Medieval Dragon Legend and Brno Tradition

Snowy Christmas Day at the Napoleonic Wars Memorial

A few years ago I traveled to the Czech Republic¬†city of Brno. Within a few blocks of my apartment the story of the past 900 years of this part of the world is preserved… not only in stone but also in legends and the cultural traditions of the people there.

Brno is located north of Vienna, Austria. It is a small city of about 500,000 people and is accessible by trains and busses that run between Vienna and Prague. Many tourists just see Brno as a waypoint between these more famous places. Little did I know when I initially arrived that I would find myself staying in Brno’s old town for seven months including a frigid, blustery¬†winter. Living in Brno provided me with a different perspective than a tourist may get.

This blog story is based on a small geographic portion of the city… my neighborhood… and the legends, history and traditions that are preserved there.

Continue reading “Medieval Dragon Legend and Brno Tradition”

One Too Many

Sometimes I think of my blog as just a place to ramble on about things that are interesting or curious to me. I write it for myself and if others read it, that’s fine but it isn’t why I create it. This story, however, some of my former DuPont colleagues may find interesting. When I worked for DuPont for 23 years I was within a unique corporate culture where safety was of utmost importance. Knowing that, decisions I make (even today) are influenced by the ingrained safety culture. That makes the following story more understandable while the title may have raised your curiosity.

Vines in the Wachau Valley, Austria
Vines in the Wachau Valley, Austria

Presently, I am in the heart of Austrian wine country. Just about all of the grapes in the Wachau Valley are Gruner Vetliner which makes a dry white wine. Austrian wine is serious business… right at the pinnacle of national culinary importance just above beer, schnitzel, and strudel. Wine is sacred with two millennia of history and strict attention to growing techniques and quality.

So, here I am in wine country. I think it would be reasonable to have a few glasses of wine now and then. Well, my story is titled “One Too Many” for good reason as I describe my following experience.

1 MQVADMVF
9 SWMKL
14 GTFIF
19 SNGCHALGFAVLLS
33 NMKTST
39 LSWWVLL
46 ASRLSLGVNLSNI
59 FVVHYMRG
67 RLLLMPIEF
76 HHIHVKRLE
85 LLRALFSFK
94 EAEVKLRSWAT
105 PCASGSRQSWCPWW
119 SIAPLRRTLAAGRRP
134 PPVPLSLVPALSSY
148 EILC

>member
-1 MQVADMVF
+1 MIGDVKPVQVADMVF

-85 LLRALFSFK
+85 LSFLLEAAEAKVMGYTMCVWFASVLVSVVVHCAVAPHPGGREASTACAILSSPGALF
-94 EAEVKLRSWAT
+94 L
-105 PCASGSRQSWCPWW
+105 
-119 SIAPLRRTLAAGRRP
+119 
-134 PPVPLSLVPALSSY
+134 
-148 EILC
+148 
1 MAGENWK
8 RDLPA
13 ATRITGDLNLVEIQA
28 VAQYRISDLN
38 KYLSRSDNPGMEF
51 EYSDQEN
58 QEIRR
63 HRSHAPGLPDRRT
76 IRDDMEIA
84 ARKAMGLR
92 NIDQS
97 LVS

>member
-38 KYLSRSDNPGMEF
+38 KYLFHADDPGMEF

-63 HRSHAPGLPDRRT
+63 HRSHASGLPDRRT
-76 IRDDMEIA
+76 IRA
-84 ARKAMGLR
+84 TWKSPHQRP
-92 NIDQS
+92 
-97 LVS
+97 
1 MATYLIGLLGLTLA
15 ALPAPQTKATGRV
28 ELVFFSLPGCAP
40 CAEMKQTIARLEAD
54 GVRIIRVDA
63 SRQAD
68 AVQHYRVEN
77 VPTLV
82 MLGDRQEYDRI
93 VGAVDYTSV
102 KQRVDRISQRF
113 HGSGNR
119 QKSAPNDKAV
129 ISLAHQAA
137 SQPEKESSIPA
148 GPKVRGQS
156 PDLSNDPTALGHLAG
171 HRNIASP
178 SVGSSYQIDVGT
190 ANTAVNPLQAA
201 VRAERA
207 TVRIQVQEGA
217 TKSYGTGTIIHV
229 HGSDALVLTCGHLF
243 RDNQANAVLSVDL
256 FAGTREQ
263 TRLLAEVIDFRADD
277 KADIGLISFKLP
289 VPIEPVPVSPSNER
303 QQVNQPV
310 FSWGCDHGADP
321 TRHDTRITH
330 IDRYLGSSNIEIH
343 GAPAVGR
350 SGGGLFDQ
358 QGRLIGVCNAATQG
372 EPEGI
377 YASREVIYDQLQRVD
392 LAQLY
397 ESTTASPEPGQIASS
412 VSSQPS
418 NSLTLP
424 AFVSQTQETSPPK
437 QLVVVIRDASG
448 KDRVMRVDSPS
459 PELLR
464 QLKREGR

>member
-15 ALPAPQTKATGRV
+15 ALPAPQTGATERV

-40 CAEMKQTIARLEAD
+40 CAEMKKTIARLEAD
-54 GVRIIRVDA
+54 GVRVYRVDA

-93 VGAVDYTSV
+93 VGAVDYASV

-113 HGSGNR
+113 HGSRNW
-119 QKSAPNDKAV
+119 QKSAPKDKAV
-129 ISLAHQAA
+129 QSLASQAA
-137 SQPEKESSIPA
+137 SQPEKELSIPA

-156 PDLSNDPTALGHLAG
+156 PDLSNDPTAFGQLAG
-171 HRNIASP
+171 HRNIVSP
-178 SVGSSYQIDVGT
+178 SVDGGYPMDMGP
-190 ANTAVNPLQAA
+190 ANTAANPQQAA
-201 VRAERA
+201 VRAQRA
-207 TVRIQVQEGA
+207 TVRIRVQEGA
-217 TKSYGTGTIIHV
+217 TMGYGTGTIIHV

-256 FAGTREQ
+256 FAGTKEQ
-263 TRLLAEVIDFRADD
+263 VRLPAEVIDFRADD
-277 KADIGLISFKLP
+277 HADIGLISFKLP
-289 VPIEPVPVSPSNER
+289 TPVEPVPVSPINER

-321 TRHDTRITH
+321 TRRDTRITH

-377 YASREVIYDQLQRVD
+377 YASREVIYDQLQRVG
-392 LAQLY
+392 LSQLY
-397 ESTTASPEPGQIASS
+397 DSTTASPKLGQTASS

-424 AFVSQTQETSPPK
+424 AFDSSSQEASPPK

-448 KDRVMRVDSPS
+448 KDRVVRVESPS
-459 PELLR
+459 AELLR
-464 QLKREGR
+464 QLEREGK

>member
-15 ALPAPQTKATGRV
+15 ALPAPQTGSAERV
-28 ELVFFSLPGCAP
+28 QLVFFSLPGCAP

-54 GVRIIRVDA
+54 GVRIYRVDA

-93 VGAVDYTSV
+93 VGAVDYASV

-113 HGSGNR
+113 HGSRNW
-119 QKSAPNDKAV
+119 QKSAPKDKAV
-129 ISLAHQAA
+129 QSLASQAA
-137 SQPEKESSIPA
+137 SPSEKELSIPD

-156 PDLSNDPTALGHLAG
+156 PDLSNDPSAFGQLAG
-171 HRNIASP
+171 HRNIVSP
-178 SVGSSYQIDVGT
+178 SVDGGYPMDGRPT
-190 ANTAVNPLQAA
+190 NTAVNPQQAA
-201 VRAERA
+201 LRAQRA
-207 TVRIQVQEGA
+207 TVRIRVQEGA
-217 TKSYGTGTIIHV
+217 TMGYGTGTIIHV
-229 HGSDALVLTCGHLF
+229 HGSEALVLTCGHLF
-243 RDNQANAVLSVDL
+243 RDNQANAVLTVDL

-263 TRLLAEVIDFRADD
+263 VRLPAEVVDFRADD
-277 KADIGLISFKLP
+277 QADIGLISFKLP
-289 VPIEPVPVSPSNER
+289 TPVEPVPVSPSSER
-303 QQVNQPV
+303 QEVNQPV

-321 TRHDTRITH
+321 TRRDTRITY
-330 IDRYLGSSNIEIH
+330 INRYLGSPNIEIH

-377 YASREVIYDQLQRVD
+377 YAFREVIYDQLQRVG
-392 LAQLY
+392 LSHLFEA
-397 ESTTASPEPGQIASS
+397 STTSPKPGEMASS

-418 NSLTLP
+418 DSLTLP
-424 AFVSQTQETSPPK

A very nice cafe

Several weeks ago I decided to travel to Rosenburg, Austria. Rosenberg is a tiny community about 60 kilometers from where I was staying in Melk. I wanted to visit a particular castle there. It was a rather humid, hot day around 37 degrees in Rosenberg. I was thirsty but not for a beer and the cafe next to the train station was open. So, being in wine country I thought that there was a possibility to avoid the popular cold white and get a cold sweet red. I know that sounds sacrilegious for those who know about serving a red cold; you must be cringing. But I have known that some Austrian establishments sell a cold red as an alternative for many like myself.

The "Culprit"
The “Culprit”

I enjoyed my robust red wine, paid my bill, and was off to the castle. Even though the castle was right outside on a cliff overlooking the cafe, to get there, one must hike along a highway for about a kilometer and then climb up a sloped hill for about another kilometer. Less than 50 meters into the walk I felt so light-headed that I had to sit on a bench along the highway. Thinking that the situation was ridiculous, I soon got going and could hardly wait to hug the next bench about 50 meters away. I have rarely been drunk but I recognized the feeling!

Fortunately, my DuPont safety awareness kicked in. I ruled out going anywhere near a cliff. Next, I decided to sit for a while… that was really boring! Then I decided that I likely wasn’t going anywhere other than the direction back to the train station, no more than 150 meters. I consciously arrived at the station to find that the next train wasn’t for an hour and forty minutes!